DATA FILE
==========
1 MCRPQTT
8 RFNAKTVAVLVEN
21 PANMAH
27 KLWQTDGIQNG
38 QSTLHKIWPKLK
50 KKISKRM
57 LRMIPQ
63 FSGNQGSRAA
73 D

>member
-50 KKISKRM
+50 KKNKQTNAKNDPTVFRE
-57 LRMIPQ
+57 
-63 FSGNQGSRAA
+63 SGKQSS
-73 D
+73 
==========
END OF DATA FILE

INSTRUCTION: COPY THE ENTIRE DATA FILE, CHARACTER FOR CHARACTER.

1 MCRPQTT
8 RFNAKTVAVLVEN
21 PANMAH
27 KLWQTDGIQNG
38 QSTLHKIWPKLK
50 KKISKRM
57 LRMIPQ
63 FSGNQGSRAA
73 D

>member
-50 KKISKRM
+50 KKNKQTNAKNDPTVFRE
-57 LRMIPQ
+57 
-63 FSGNQGSRAA
+63 SGKQSS
-73 D
+73 